Real estate in Africa: Possibilities for property pioneers

For the past 15 years, Global Real Estate Institute (GRI)-hosted conferences have been meeting points for the world’s leading real estate players. This year, international investors and developers congregated for the first Africa GRI conference in Nairobi, Kenya.

Holding a GRI conference in Africa is an indication of the increasing importance that investors and developers in the real estate sector are placing on sub-Saharan Africa as a largely untapped region within which to invest and build.

The aim of the conference, held in June this year, was to explore the opportunities of doing business together and to identify the principles of successful and sustainable growth in the real estate sector in Africa. The conference focused on discussions around investors being ready to open Africa’s investment doors; where to invest beyond South Africa; hotel and retail developments in East and West Africa; and, significantly, private equity in African real estate.

Opportunities to invest

To date, investment flows in the real estate sector in Africa have depended on a number of considerations. Investment is normally favoured in markets that benefit from an extensive population with a burgeoning middle class; offer a healthy growth rate and real opportunity for real estate; exhibit relative political stability and regulatory frameworks; ensure security of title to property; and generally offer investor-friendly markets. Such investment parameters have meant that real estate developers and investors have initially focused on markets like that of Ghana, Nigeria, Tanzania, Kenya, Mozambique and Angola, with South Africa being considered a developed market in the real estate sector.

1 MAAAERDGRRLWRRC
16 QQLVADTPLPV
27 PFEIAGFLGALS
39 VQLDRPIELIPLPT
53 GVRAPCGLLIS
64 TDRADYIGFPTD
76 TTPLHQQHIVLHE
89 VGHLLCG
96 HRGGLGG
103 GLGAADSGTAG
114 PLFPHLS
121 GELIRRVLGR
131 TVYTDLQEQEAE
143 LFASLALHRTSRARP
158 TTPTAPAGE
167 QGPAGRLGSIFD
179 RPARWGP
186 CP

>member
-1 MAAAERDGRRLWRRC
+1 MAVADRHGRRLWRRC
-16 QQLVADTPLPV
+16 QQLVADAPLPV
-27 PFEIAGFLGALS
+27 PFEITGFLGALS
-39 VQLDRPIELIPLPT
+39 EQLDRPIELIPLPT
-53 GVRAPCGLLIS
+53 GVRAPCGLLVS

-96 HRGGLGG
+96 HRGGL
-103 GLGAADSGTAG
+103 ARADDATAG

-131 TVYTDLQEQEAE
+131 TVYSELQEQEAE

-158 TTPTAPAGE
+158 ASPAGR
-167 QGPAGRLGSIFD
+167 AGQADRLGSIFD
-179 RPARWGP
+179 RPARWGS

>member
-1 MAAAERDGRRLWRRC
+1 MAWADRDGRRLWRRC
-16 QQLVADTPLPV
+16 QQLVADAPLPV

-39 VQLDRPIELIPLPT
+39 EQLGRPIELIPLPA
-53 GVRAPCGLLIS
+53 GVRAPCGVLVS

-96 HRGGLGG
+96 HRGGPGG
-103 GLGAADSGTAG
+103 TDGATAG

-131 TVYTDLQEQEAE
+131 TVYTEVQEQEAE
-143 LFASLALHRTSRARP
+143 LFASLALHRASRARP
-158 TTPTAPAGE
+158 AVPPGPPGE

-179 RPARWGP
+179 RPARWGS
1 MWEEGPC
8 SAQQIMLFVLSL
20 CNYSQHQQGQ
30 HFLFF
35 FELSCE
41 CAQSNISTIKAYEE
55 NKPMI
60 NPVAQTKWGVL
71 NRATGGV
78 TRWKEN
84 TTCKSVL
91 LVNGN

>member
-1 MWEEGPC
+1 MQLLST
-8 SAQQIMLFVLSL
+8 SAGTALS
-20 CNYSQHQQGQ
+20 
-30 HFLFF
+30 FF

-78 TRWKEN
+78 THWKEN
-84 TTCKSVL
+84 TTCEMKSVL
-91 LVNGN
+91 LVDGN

While the participants at the GRI conference generally acknowledged that sub-Saharan Africa offers significant opportunities in real estate, participants pointed out a number of challenges experienced by developers and investors. Many of these challenges have been around for many years and include infrastructure (or the lack thereof); title security; a scarcity of professionals qualified as quantity surveyors, town planners, architects and sworn valuers; and development financing. Because these challenges hamper development, the importance of urgently addressing these issues was stressed at the conference. On the other hand, participants made it clear that for those investors willing to look beyond the challenges, the yields are promising.

Financing real estate growth

Developers raised the important issue of a lack of financing for real estate development, which is desperately required to satisfy, for instance, the three million square metre retail gap in West Africa and the lack of affordable housing across the continent.

Jeremy Cleaver of CDC Group, a participant at the GRI conference, remarked that, historically, development finance institutions (DFIs) and multilateral development banks have provided a significant portion of the capital required for real estate. The situation is now changing, with international and African pension funds, sovereign wealth funds and African private equity and real estate funds becoming significant players in the sub-Saharan region. New emerging market investors, such as regional and Chinese investors, have furthermore been bringing liquidity into the continent.

There is also a growing recognition of the need for domestic finance to play a more significant role in real estate development, with rent being paid by tenants in local currencies. In Zambia, for instance, the recently promulgated Statutory Instrument No 33 of 2012 aims to reinforce the use of the kwacha in all domestic transactions by stipulating that the Zambian kwacha must be the sole legal tender for all public and private transactions.

Typically, investors who have financed their Zambian developments, whether retail, office or industrial parks, in foreign currency (usually in US dollars) would necessarily require the rentals to be received in dollars in order to service the dollarised funding. While such legislation may have resulted in some investors placing their real estate pipeline investment into Zambia on ice, investors are noticeably still willing to entertain creative solutions to deal with the kwacha value fluctuation. The legal validity of some of these solutions has not yet been tested.